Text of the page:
JPMorgan Chase & Co. has agreed to pay $153.6 million to settle civil fraud charges that it misled buyers of complex mortgage investments just before the housing market collapsed.
The settlement with the Securities and Exchange Commission announced Tuesday is one of the most significant legal actions targeting Wall Street's role in the 2008 financial crisis. It comes a year after Goldman Sachs & Co. paid $550 million to settle similar charges.
As part of the settlement, investors who were harmed will receive all of their money back, the SEC said. JPMorgan also agreed to improve the way it reviews and approves mortgage securities transactions.
In its announcement, the SEC said it had charged Edward Steffelin, who headed the team at an investment firm involved in the selection of mortgage securities.
The bank neither admitted nor denied wrongdoing under the settlement.
The settlement for JPMorgan amounts to less than 1 percent of the bank's 2010 net income of $17.4 billion — which means JPMorgan would earn that much in less than one week.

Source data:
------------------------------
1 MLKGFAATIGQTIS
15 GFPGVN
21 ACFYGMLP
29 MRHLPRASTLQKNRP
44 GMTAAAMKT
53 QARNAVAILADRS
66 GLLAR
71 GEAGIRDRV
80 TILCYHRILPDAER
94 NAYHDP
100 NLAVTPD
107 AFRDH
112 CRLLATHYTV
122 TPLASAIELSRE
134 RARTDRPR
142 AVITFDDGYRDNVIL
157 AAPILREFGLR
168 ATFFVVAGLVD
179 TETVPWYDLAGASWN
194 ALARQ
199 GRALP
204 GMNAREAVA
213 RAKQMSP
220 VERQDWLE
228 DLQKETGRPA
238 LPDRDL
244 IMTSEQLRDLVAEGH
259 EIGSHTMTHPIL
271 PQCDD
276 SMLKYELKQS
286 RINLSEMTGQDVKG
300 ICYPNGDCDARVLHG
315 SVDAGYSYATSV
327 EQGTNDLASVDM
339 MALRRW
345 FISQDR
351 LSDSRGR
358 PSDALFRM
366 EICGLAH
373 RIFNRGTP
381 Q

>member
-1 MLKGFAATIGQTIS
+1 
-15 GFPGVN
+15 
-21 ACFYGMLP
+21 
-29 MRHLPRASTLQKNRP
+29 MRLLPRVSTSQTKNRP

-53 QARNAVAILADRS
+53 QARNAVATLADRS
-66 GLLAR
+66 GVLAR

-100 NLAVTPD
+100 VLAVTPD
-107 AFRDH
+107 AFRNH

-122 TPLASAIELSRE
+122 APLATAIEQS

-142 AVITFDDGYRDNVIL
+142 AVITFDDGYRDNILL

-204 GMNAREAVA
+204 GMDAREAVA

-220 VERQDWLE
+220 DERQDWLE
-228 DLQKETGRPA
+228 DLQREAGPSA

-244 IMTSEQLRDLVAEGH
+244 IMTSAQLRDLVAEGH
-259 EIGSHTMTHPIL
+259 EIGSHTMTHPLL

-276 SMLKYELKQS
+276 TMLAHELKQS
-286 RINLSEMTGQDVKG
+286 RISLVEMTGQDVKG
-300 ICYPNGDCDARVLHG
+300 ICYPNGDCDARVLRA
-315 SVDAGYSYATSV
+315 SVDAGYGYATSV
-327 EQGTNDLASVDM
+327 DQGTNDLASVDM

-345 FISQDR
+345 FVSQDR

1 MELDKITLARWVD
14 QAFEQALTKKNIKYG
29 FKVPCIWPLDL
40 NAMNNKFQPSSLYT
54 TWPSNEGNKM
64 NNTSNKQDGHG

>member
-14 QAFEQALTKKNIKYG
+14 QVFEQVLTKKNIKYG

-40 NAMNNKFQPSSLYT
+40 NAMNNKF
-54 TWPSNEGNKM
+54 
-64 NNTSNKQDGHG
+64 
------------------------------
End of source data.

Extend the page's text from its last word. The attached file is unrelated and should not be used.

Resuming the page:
Regulators have been investigating a number of major banks' actions ahead of the financial crisis. More charges are expected.
The penalty is the highest since Goldman Sachs & Co. settled civil fraud charges in last summer. Those were the largest against a Wall Street firm in SEC history. But the Goldman settlement amounted to less than 5 percent of Goldman's 2009 net income of $12.2 billion after payment of dividends to preferred shareholders — or a little more than two weeks of net income.
Goldman was accused of steering investors toward mortgage investments without telling the buyers that the securities had been crafted with input from a client that was betting on them to fail.
In the JPMorgan lawsuit, the SEC said the investment bank failed to disclose to investors in the securities that Magnetar Capital hedge fund played a big role in choosing the securities and stood to benefit if they defaulted.
Magnetar essentially made a $600 million bet that the investments would fail once the deal closed in May 2007, the SEC said. Just one month earlier, JPMorgan had launched a "frantic global sales effort" going beyond its traditional customers to sell mortgage securities, according to the agency's suit.